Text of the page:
Republicans and the Language of the Left

Jack Kerwick
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Posted: Oct 24, 2014 3:30 PM
Republicans and the Language of the Left

As the mid-term elections approach, it’s high time for Republican commentators to walk the walk.

Just the other morning, Mark Steyn, busily promoting his new book, made an appearance on Bill Bennett’s radio program. The latter agreed enthusiastically with the former that in order for conservatives to prevail culturally, it is imperative for them to prevent the left from assuming control of the language.

Newsflash for Bill and Mark: That ship has long since sailed beyond the horizon.

From at least the time that neoconservatives came to dominate the Republican Party—and perhaps even earlier—so-called “conservatives” have been ceding the language to the left. This, in all fairness, may have not a little to do with the fact that, intellectually and ideologically, neoconservatives are the products of leftist traditions themselves. But the point remains:

Courtesy of GOP-friendly commentators like Bennett and Steyn (and countless others), the left has achieved nothing less than a monopoly on our language.

Examples of this phenomenon are too plentiful to recount here, but a select list should suffice to make the point.

(1) GOP mouthpieces routinely decry “multiculturalism” while insisting that “we are all Americans,” and yet they never cease to describe, say, blacks and Hispanics as “African-Americans” and “Latino Americans,” respectively.

(2)While paying lip service to the need to secure America’s borders, so-called “conservatives” either advocate on behalf of “comprehensive immigration reform”—i.e. amnesty—or, if they do not explicitly call for this, they nonetheless tirelessly proclaim their support for legal immigration—regardless of the Third World from which it originates.

(3) In championing immigration, Republican media figures can be relied upon to echo the leftist mantra that “America is a nation of immigrants.” Few leftist sound bites are as idiotic as this one. And few are as instrumental to the “fundamental transformation”—the destruction—of the country.

(4) GOP talking heads are just as ready to cry “racism” as are their leftist counterparts. Thus, they legitimize the Big Lie that (white) “racism” is an omnipresent threat to everything that Americans hold sacred. But it isn’t just that this is a bold-faced lie; more so than any other device, it is a lie that the left has exploited in the service of facilitating its “progressive”—i.e. its socialist-totalitarian—agenda.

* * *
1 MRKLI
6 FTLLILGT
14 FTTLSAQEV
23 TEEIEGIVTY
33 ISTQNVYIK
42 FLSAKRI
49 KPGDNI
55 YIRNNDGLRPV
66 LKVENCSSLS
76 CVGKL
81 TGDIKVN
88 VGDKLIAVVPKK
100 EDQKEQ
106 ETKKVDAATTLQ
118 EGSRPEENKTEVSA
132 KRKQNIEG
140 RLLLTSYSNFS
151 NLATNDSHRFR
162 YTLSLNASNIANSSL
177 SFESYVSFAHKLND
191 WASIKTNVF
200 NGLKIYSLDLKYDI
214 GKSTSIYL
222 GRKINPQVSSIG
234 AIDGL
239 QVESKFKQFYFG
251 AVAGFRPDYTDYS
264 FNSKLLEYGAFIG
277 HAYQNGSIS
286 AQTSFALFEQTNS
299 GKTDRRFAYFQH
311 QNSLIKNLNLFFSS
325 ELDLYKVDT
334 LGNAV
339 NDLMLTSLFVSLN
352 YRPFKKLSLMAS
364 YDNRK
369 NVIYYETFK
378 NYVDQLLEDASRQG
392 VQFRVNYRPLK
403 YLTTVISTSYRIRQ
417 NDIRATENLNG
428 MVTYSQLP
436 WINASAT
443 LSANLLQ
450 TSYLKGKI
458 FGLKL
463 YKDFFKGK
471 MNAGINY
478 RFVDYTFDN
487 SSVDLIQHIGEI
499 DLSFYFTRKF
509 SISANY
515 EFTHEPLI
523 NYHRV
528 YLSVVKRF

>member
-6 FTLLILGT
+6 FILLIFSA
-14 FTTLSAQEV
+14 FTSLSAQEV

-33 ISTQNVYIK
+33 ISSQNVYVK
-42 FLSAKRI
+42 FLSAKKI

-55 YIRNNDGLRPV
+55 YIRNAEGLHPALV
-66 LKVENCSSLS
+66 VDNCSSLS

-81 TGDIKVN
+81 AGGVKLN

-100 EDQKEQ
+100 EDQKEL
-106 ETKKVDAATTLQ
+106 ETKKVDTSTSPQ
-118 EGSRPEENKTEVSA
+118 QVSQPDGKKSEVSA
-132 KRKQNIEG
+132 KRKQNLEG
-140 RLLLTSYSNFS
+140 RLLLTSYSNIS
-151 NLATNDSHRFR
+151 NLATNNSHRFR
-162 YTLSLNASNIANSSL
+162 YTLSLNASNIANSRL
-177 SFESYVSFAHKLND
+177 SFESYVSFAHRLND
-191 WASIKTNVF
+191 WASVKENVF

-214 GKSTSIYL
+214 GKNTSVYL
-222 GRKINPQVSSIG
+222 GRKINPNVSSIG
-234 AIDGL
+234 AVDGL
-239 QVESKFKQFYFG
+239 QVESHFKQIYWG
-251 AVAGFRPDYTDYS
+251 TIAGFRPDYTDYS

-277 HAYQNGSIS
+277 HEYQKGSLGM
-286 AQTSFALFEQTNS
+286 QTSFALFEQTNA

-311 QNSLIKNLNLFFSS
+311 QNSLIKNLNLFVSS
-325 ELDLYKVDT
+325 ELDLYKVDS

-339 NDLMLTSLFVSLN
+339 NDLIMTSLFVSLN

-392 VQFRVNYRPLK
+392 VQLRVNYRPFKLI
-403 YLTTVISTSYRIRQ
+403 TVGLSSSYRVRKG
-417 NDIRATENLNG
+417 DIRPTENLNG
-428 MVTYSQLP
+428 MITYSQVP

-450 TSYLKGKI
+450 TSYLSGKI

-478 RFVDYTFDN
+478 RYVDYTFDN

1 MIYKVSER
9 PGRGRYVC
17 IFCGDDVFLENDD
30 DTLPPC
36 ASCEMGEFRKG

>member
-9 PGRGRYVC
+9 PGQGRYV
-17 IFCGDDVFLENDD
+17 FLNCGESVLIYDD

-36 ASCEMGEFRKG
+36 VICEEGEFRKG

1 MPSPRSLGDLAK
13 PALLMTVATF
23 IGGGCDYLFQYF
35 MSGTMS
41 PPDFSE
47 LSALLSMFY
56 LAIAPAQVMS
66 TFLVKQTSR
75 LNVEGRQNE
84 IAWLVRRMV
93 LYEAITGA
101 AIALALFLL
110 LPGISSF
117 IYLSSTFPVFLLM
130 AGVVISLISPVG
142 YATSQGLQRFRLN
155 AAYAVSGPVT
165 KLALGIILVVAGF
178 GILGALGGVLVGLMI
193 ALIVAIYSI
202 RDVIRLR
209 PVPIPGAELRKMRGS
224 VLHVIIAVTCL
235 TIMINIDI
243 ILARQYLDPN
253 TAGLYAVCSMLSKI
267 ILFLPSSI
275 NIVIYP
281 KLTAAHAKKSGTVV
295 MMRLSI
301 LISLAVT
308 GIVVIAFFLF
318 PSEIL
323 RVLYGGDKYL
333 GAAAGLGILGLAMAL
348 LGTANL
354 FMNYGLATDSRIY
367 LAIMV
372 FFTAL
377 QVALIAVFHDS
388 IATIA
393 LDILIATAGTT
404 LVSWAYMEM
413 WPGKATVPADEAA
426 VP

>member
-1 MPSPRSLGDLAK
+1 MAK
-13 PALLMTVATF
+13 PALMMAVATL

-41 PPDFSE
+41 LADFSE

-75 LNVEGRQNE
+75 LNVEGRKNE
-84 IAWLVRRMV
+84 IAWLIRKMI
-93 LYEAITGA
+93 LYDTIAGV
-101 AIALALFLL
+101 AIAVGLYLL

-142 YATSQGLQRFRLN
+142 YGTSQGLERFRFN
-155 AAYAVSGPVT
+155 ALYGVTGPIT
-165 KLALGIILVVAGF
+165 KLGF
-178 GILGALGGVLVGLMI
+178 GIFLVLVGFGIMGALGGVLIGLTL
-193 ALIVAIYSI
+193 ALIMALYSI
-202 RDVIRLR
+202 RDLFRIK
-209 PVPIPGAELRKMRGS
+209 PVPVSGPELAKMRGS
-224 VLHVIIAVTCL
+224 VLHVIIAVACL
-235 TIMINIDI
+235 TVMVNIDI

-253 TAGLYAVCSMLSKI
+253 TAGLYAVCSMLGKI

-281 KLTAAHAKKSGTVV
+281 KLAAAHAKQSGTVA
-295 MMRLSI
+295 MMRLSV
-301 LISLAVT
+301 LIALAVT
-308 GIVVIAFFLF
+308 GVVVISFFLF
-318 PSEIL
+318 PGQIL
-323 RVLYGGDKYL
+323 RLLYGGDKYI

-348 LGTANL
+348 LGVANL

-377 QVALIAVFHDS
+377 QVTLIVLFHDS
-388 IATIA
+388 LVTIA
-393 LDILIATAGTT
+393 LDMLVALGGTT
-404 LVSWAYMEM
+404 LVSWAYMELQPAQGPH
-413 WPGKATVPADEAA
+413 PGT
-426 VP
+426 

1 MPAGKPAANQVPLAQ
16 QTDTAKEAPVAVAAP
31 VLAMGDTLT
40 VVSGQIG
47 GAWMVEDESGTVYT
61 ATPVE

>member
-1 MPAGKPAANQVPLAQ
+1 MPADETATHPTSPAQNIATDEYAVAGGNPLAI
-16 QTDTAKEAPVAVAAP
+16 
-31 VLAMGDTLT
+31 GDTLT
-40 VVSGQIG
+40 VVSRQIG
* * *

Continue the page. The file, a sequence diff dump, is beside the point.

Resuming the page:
What’s even worse is that self-declared “conservatives” don’t just accuse those to their left of being the real “racists.” They’re at least as eager to throw one another under the bus at the first sign that one of their own may have made a remark that could be construed as “racist.”

As for those to their right—libertarians and genuine or traditional conservatives—our “conservatives” reserve unmitigated contempt.

(5) What’s true of “racism” is no less true of “sexism”: neoconservative Republicans, far from debunking it, actually legitimize the notion that there is a “war” on women.

Just this week, Rick Santorum was a guest on Michael Medved’s radio show. Santorum’s rejoinder to the charge that Republicans war against women is a familiar one: It is actually the left, with its detestation of traditional sexual mores and avid support for abortion and the like,that really hates women.

Again, rather than mock or dismiss the language of the left, faux conservatives accept its terms.

(6) “Conservative” Republicans remain intent upon invoking the idiom of “rights” when discussing every moral issue—even though this idiom has long been the left’s preferred manner of speaking about morality. Leftists know well that abstractions like “human rights” are ready-made to grow government while coercing society into serving their agenda.

In accepting the idea of universal rights (whether they’re called “natural,” “moral,” or “human”), Republicans sanction the moral machinery underwriting the Big Government program of the left.

(7) Republicans ache for leaders in Washington behind whom they can rally. However, the idea that politicians—government office-holders—should be leaders is a staple of leftist thought. Just the firing of a few neurons goes some distance in seeing why this is so.

First, and most obviously, leaders are expected to, well, lead. But lead who, and lead where? If politicians—those with a monopoly on both the authority to coerce the citizenry into doing their bidding as well as the power to insure that it does so—are expected to be leaders, then it is to some imagined political promised land or other that they are supposed to “lead” the rest of us.

What this in turn means, though, is that to be effective leaders, politicians must be visionaries, aggressive activists who compel citizens to part with their property, time, and maybe even their very lives in the service of fulfilling the leader’s plans for a better tomorrow.

In other words, there is no scheme that is more antithetical to individual liberty than one involving government office-holders who are leaders.

Second, if politicians are expected to be leaders, then the left is right and politics trump all other considerations. Culture is secondary to politics. Politics make the world go round, for all that is needed is that we elect real leaders.

These are just some examples of how “conservatives” have indeed relinquished the language to the left.